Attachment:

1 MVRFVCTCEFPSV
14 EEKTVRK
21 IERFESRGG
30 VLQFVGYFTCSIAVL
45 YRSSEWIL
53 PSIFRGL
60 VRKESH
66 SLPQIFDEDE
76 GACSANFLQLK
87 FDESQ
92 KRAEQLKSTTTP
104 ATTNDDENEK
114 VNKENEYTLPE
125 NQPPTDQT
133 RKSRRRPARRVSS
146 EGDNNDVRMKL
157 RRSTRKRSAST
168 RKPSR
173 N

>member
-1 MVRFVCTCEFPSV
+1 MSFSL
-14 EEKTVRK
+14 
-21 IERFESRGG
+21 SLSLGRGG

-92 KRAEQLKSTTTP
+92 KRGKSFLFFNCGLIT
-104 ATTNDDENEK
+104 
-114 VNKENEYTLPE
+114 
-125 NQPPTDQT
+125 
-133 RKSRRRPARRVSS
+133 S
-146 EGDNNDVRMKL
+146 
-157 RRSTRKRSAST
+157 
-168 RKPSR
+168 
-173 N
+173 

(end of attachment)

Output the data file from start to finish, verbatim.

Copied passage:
1 MVRFVCTCEFPSV
14 EEKTVRK
21 IERFESRGG
30 VLQFVGYFTCSIAVL
45 YRSSEWIL
53 PSIFRGL
60 VRKESH
66 SLPQIFDEDE
76 GACSANFLQLK
87 FDESQ
92 KRAEQLKSTTTP
104 ATTNDDENEK
114 VNKENEYTLPE
125 NQPPTDQT
133 RKSRRRPARRVSS
146 EGDNNDVRMKL
157 RRSTRKRSAST
168 RKPSR
173 N

>member
-1 MVRFVCTCEFPSV
+1 MSFSL
-14 EEKTVRK
+14 
-21 IERFESRGG
+21 SLSLGRGG

-92 KRAEQLKSTTTP
+92 KRGKSFLFFNCGLIT
-104 ATTNDDENEK
+104 
-114 VNKENEYTLPE
+114 
-125 NQPPTDQT
+125 
-133 RKSRRRPARRVSS
+133 S
-146 EGDNNDVRMKL
+146 
-157 RRSTRKRSAST
+157 
-168 RKPSR
+168 
-173 N
+173 